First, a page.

Ok, it happens right? People have different opinions on places they like right? Life goes on and if he doesn't like our blog and my opinions he would just stop reading the blog right? Wrong, crazy people don't act logically; it's what makes them crazy. From that point forward he continued to read the blog and made it his mission in life to criticize and make snide posts, many of which I simply deleted before anyone ever saw them. His computer IP Address had to be banned from making comments on our blog! This fellow cruiser took his dislike of an opinion I expressed on the blog and actually turned it into a fuming, almost pavlovian foaming at the mouth dislike of me and all things THIRD DAY. He bad mouthed me to his friends and anyone that would listen to him around the dock. He wrote me emails saying how sorry he was that people that hadn't been cruising were reading my blog and thinking I knew what I was talking about. He even went as far as to make crazy comments over the VHF radio while passing by an anchorage we were in, who does that stuff? Crazy people, that's who. Of course he spends most of his time in marinas (no problem about itĀ...I have many "Marina Rat" friendsĀ...ha ha ha), and it no doubt drove him crazy every time I spoke out the real Mexico to be found outside of the Disney land gringo-ville marina complex. I know because every time I talked about it, he made comments and sent me emails that I promptly deleted from the blog and send to the trash bin. If you are going to express your opinions, some people won't like it. Normal balanced people will just let it go, however, the unbalanced and crazy among us won't be able to just move on and let it go, they will in a way turn into a cyber-stalker and you will have to laugh at them as you delete their comments and emails.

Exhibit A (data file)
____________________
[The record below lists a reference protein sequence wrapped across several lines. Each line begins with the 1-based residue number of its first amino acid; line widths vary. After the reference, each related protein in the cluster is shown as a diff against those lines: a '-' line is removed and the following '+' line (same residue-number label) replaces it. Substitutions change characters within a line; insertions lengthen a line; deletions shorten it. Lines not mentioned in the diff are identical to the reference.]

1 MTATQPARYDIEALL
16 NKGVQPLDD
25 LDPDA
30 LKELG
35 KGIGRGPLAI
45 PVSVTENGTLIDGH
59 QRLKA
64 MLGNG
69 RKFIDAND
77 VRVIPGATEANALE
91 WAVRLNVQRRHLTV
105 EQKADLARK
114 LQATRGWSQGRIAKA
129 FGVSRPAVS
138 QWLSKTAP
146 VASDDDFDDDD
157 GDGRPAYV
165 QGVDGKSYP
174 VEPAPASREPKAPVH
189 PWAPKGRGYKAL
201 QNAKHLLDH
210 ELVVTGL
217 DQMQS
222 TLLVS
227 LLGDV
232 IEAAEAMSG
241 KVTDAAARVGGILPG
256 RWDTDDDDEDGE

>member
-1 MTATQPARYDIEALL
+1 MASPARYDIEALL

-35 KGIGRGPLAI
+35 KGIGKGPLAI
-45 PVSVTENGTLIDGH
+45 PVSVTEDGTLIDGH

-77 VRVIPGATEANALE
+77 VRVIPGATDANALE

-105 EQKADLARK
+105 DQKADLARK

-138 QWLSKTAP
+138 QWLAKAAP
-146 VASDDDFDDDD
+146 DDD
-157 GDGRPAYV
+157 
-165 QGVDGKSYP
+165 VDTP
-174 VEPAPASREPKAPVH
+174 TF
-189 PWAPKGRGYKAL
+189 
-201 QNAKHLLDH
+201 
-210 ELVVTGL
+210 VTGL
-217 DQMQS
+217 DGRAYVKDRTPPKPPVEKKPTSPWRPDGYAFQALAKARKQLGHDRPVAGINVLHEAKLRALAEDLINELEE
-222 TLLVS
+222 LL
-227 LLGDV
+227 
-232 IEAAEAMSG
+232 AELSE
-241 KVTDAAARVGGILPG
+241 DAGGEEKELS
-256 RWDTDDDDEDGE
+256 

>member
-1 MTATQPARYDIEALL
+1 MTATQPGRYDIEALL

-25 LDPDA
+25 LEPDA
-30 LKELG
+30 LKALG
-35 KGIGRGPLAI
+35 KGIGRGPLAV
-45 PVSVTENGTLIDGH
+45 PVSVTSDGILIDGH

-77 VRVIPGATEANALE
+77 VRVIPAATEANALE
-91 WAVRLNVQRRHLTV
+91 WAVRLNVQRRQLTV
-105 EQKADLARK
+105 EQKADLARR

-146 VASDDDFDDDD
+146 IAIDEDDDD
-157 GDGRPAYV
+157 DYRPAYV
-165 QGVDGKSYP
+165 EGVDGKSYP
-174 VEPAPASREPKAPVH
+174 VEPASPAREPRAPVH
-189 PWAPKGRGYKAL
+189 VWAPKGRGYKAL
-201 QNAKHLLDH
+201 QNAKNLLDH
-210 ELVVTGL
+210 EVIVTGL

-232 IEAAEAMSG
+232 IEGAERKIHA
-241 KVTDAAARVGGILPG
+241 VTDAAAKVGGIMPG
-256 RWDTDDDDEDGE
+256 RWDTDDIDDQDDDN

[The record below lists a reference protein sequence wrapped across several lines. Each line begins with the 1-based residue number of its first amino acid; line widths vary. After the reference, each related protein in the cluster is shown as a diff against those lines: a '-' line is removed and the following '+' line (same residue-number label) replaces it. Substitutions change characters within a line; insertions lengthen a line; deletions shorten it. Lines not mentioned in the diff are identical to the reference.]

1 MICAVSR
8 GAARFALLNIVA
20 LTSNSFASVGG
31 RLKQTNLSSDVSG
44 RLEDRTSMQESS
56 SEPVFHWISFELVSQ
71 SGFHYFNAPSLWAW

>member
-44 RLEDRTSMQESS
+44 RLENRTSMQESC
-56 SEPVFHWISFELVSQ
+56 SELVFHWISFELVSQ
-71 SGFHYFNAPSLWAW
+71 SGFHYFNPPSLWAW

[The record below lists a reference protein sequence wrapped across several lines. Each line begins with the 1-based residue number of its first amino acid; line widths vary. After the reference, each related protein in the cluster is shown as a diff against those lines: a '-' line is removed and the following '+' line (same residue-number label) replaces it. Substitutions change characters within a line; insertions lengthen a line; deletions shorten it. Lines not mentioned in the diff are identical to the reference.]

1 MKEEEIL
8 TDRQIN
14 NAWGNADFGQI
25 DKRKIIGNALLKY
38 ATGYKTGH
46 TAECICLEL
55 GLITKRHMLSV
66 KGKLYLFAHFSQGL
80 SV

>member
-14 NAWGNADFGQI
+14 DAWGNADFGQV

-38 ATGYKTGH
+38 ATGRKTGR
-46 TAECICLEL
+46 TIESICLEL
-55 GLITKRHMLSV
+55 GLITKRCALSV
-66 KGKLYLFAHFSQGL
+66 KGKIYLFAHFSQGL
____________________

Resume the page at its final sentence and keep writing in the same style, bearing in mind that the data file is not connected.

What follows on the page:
In a worse case of blog comments turn nasty, I have a friend that almost lost his JOB due to a crazy on the internet! My friend expressed his opinion about what he viewed as the best model of trailerable sailboat, a MacGregor M or X. He of course had the X and liked it best. But an internet crazy had the M model and went berserk as my friend posted logical comparisons justifying his opinion. Since crazy people do crazy thing (see the connection) the model X owner actually tracked down the personal information of the model M poster and sent a letter to his WORK, notifying them that their employee was posting on the internet during normal working hours! The email contained a log of hundreds of posts with the time stamp in an attempt to get the evil "X Owner" fired form his job! As if that isn't crazy enough, there is the recent case in the news of crazy blog follower tracking down the whereabouts of a woman through her blog and sexually assaulting her. It's a crazy world out there folks and if you are going to put yourself out there on a blog (or anywhere on the internet) you need to know what can happen with the words you say. As for me and my over 1000 blog posts, well I'm too much of a Bozo and hard headed to care about what the crazies say and besides I know how to use the delete and ban button.